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Tuesday, April 23, 2024

Don’t worry too much about your grades

Grades aren’t the only thing that matters when applying to graduate school


By JENA TUFAIL — jjtufail@ucdavis.edu


Have you ever taken a course while at university and put enormous pressure on yourself in order to receive the highest possible grade? For individuals who hope to attend a graduate program after obtaining their bachelor’s degree, their most frequent thought when taking classes is: “How do I get an A?”

There is a common fear among students that no graduate education program, whether it be law, medical school or another graduate school, will accept you if you do not have a high grade point average. I’ve been led to believe that one must receive the highest grades possible to have a chance to be accepted into any graduate program. 

But while grades are considered in admissions decisions, they are not the only factor. It is important to understand that there are many key factors on your application besides grades that help determine your eligibility for these competitive programs. We must stop putting pressure on ourselves to have “perfect” grades, as there is much more to the application process that admissions counselors look for.

Academic compatibility is also a significant factor in determining who is the “right fit” for a university’s program. If you have similar goals as the department or institution you are applying to and make this apparent in your application, universities will take note of this. Admissions committees want to make sure that you know about the resources and tools that they have available. When applying to graduate programs, it is also important to create general cover letters, as well as statements of purpose, and to tailor these for each program you apply to. 

Another part of the graduate school process is to have letters of recommendation from professors. It is important to request these letters from professors who you know will be able to make a strong recommendation on your behalf. These letters not only allow programs and admissions committees to see more of who you are but also show that you have the potential to succeed in their programs.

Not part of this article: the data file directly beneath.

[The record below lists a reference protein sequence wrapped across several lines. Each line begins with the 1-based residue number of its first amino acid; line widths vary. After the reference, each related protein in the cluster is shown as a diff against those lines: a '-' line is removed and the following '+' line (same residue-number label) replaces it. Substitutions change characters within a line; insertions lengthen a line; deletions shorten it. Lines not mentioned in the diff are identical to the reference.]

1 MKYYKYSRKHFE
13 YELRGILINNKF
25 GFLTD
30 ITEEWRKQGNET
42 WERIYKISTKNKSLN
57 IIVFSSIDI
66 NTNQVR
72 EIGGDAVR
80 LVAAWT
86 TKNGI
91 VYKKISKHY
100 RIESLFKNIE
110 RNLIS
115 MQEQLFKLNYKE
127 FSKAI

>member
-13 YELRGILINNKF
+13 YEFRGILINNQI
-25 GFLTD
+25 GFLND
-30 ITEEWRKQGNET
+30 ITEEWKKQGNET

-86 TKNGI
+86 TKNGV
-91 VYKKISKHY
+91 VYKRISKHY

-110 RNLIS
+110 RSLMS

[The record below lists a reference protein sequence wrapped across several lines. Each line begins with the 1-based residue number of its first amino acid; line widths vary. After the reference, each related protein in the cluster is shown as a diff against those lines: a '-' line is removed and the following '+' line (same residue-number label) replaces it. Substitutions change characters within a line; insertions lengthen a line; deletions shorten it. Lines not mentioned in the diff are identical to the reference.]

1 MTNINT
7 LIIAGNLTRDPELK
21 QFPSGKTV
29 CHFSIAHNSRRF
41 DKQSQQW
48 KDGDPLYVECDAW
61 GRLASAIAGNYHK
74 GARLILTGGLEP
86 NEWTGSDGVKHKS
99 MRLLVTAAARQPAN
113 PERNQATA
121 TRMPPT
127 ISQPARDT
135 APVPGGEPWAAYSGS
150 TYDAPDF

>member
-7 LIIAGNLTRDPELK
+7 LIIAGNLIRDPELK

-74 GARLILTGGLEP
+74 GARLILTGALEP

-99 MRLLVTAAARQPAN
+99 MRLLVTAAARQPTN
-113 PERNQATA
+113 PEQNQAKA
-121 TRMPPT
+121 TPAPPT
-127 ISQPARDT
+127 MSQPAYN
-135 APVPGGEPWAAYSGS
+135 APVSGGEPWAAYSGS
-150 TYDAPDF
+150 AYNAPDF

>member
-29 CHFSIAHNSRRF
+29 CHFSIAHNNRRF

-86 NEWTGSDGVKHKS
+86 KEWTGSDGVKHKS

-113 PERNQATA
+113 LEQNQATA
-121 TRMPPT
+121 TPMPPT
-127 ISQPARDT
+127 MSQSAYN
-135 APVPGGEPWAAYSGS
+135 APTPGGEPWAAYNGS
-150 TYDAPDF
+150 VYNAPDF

Professional and other “unique” experiences are also factors that can help your application stand out. Admissions counselors are known to favor individuals who have original or out-of-the-ordinary experiences, as they do not want to only admit people who are all very similar to each other. Your writing samples and interviews (if you have them) are both ways to reveal and expand on these experiences. It is important to use your assets to your advantage and to explain how these make you a great fit for a program — and what you can offer to the program because of them. Professional experiences during your undergraduate career can also show your dedication to the field you are applying to. 

Next time you stress about a certain grade or outcome in a course, remember that grades are not the only factor that affects admissions to graduate schools. It is important to enjoy your time during your undergraduate education, find what you love and enjoy your educational experience. Above all, passion for a subject will reveal a lot more about who you are than your transcript can. Remember: don’t lose your passion for the sake of “perfect” grades.

Written by: Jena Tufail — jjtufail@ucdavis.edu

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